The rain has arrived in California.
Following a summer of record heatwaves, the state’s growers and shippers are assessing how the weekend’s intense rain will affect commodities. “As always, we welcome any and all rain,” says Alex Teague of Limoneira based in Santa Paula, CA. “For the most part, while it is raining here currently very lightly, the heavy rain is in the mid to Northern part of the state. While it will keep us out for a day or so, it is nice to have some rain.”
What the full rain’s effects are remain to be seen. “We are in the middle of planting our winter varieties in Firebaugh, CA,” says Jessica Peri of Peri & Sons Farms, who is located in Yerington, NV. “The rain will delay us up to a week depending on actual rainfall.”
Over at Markon, Mark Shaw, VP of operations says the immediate effects of the rains on commodities ranges. “Value-added iceberg and romaine salads will start to see pinking on the cut ends of the product due to excessive uptake of water. Commodity packs of iceberg and leaf items could also see pinking on the cut end of the head and running up the ribs of the leaves due to excessive uptake of water,” he says. He also notes that while broccoli and cauliflower should be fine, some pin rot could show up on broccoli heads. “Celery, depending on how much water fell on the celery fields, could see some light pith show up,” he says.
The rain undoubtedly had an affect on strawberries. “The Salinas-Watsonville strawberry deal is virtually over, though they were right at the end of it anyways,” says Steve Johnston of G.W. Palmer & Co. Inc. in Salinas, CA. Given there’s not much volume coming from other strawberry growing regions such as Santa Maria and Oxnard, the market is going to be very strong. “Central Mexico is two to three weeks away from harvest. Strawberry supplies are going to be very light for the next three weeks,” says Johnston.
The rain’s effect on pomegranates is also concerning, particularly given the California pomegranate crop was already down thanks to severe winds that caused some scarring on the fruit. Levon Ganajian at Trinity Fruit Sales in Fresno, CA notes the water is turned off on pomegranates just before harvest to bring the sugars to the fruit and when the rain hits water-stressed fruit, it captures the water and swells the arils and cracks the fruit. “With this rain, we could be down 30-40 percent. It made a short crop shorter,” says Ganajian.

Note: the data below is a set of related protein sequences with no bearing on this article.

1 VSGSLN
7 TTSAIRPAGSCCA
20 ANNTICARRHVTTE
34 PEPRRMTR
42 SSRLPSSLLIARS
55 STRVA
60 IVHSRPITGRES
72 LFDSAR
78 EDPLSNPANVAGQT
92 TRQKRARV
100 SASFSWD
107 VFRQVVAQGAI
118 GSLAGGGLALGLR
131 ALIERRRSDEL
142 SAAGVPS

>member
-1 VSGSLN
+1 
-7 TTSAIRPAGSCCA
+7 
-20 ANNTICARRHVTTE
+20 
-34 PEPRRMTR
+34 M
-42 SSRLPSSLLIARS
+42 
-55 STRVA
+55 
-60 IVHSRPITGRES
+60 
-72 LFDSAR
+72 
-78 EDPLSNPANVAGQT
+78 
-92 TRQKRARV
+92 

He also laments the timing. “We’re in the heart of harvest right now, which is about a month long,” says Ganajian, noting the San Joaquin Valley saw .5 to 3/4 of an inch of rain. “It’s not unusual to have that in November and normally we don’t have this all at one time. It’s the worst timing. If this had happened two weeks from today, we would have had everything harvested.” He does add that it will take a few days to figure out how and if the fruit was affected by the rain.
Rain’s affect on the week
Meanwhile back at Markon, Shaw said that while yesterday’s harvest of iceberg and leaf items was cancelled, most growers did harvest last week ahead of the rain. “So yesterday’s orders will be filled but there may be some shortages for today’s orders. Broccoli, cauliflower and celery harvesting may occur, but only in a light way,” he says. “The finished product boxes will have both mud on the inside and outside of the boxes. Markon inspectors will do what they can to minimize the mud, but there will still be some found.”
Looking ahead, the rain does look to be letting up. Shaw notes that while current weather forecasts are for California’s Central Coast to have for dry weather and warmer temperatures through the week, in turn iceberg, leaf items, broccoli, and cauliflower markets were already elevated, and will continue to remain elevated through mid-November.
All of this does leave growers feeling positive about what lies ahead. “It does look to be leaving plenty of snow in the North which is always helpful,” says Teague.
“The benefit of this storm is the potential to add to next season’s water allocation if water is captured and stored and not allowed to be released into the Pacific Ocean. There’s also hope for a heavy snow pack could potentially benefit next season,” says Tom Conrado of Classic Fruit Co. in Fresno, CA.
For more information:
Peri & Sons Farms
G.W. Palmer & Co., Inc.
Classic Fruit Company